Under IPP 10, if an agency collected personal information for a particular purpose, it must not use that information for any other purpose unless certain exceptions apply, including:

  • if the individual has consented to the use for another purpose
  • if the purpose is directly related to the purpose for which the information was obtained.

Under IPP 11, an agency must not disclose personal information to another person, body or agency unless certain exceptions apply including:

  • the individual concerned is reasonably likely to have been aware, or made aware under IPP 2, that information of that kind is usually passed to that person, body or agency
  • the individual has consented to the disclosure.

In addition, IPPs 10 and 11 permit the use for another purpose or disclosure of the personal information if:

  • the agency believes that the use or disclosure is necessary to prevent or lessen a serious and imminent threat to the life or health of the individual or another person
  • the use or disclosure is required or authorised by or under law
  • the use or disclosure is reasonably necessary for enforcement of the criminal law or of a law imposing a pecuniary penalty, or for the protection of the public revenue. If an agency uses or discloses the information for this purpose, a note of this should be made on the record.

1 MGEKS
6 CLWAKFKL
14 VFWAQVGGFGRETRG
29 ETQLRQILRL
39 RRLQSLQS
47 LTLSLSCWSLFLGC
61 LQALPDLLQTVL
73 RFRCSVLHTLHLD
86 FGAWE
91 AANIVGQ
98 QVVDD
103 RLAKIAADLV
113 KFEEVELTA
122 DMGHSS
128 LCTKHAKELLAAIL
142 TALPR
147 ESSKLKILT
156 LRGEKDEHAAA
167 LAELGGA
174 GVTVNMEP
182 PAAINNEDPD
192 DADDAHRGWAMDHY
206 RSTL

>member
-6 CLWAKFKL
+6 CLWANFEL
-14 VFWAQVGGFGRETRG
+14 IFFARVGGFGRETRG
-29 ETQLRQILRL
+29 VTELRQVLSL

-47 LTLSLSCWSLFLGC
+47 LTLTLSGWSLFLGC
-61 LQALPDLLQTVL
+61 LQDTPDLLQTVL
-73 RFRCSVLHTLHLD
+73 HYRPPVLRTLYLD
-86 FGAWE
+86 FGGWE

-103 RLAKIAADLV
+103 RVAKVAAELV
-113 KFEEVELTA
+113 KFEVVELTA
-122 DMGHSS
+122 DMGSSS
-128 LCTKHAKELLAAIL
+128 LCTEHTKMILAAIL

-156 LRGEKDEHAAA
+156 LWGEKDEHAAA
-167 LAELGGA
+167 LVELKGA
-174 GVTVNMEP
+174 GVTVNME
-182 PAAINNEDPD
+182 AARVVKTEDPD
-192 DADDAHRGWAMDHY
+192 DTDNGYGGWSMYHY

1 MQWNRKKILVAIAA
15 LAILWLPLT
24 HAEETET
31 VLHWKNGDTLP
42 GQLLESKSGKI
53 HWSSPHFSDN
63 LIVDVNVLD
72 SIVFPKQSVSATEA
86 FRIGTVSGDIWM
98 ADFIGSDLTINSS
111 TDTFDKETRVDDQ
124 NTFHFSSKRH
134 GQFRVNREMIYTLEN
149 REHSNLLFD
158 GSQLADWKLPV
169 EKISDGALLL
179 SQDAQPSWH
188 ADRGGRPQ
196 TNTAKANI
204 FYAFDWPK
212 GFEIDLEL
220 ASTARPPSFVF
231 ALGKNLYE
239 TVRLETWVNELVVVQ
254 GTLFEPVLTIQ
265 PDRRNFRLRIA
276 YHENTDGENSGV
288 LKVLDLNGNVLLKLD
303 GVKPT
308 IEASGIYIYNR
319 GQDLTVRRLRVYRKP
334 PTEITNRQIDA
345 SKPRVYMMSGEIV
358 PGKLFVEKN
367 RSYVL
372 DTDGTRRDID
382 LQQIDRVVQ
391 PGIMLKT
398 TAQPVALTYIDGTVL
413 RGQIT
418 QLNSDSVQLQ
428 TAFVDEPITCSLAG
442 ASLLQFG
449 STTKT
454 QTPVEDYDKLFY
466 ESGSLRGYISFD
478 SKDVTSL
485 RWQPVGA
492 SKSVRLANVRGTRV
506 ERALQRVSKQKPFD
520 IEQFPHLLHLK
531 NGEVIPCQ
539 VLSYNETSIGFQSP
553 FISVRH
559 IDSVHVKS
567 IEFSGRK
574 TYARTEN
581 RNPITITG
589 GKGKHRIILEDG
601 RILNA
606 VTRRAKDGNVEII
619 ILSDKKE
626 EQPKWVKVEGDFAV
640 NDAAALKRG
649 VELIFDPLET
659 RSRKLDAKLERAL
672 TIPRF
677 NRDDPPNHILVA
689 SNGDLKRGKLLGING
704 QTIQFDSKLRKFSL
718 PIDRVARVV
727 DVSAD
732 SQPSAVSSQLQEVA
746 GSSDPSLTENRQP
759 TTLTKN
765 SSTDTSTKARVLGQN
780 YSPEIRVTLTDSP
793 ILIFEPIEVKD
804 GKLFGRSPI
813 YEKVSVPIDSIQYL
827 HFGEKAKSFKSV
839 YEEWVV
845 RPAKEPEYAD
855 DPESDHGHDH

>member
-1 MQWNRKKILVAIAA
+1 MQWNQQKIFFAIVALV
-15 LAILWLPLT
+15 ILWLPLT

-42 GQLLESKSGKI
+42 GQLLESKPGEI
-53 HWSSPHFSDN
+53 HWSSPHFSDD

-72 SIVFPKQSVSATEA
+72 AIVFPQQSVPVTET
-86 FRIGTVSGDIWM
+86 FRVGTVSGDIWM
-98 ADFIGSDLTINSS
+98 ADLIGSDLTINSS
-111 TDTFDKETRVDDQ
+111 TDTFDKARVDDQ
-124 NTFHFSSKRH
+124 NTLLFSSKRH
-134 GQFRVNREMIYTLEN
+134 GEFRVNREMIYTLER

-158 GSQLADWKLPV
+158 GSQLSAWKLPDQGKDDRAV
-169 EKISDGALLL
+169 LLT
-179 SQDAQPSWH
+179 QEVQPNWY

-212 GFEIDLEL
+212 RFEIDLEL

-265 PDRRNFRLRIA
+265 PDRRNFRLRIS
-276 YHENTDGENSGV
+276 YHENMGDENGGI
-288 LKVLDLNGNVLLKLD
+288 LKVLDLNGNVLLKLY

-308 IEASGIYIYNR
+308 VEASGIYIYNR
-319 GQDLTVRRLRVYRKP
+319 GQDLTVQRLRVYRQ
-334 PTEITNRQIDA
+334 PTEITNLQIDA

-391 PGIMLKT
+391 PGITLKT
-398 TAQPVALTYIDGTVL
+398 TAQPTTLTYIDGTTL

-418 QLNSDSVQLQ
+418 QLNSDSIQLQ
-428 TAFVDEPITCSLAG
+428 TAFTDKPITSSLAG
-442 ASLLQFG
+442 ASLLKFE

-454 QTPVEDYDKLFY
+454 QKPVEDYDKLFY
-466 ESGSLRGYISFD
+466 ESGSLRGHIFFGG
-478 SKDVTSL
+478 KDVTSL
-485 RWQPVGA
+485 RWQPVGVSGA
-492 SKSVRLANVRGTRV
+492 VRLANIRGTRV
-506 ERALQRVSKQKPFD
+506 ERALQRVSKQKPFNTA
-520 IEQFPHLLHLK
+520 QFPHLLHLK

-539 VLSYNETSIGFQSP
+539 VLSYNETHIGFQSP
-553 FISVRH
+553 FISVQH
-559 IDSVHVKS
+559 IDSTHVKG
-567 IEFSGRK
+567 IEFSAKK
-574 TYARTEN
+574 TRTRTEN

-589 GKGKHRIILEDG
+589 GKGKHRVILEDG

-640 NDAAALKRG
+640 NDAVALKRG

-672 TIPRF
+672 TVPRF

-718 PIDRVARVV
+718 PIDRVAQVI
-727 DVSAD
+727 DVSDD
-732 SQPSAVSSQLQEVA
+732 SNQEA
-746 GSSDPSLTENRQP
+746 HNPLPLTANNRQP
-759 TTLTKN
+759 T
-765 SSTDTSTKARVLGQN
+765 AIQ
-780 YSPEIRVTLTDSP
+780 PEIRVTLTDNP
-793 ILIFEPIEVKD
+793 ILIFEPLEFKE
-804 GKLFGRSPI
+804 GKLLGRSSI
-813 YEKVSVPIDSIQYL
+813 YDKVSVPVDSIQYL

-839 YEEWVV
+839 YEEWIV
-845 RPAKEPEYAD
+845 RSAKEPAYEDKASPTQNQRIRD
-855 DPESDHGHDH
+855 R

Under IPP 11.3, if a person, body or agency receives personal information that has been disclosed by an agency under IPP 11.1, they must not use or disclose the information for a purpose other than the purpose for which the information was given to them.

Relevant APPs

APP 6—use or disclosure of personal information

APP 7 – direct marketing

APP 8—cross border disclosure of personal information

APP 9 – adoption, use or disclosure of government related identifiers

Key differences

APP 6—use or disclosure of personal information

APP 6 combines the general provisions for both the use and the disclosure of personal information in one principle. If an agency collects personal information for a particular purpose (the primary purpose), it must not use or disclose the information for another purpose (the secondary purpose) unless the individual consents to the use or disclosure, or another exception applies.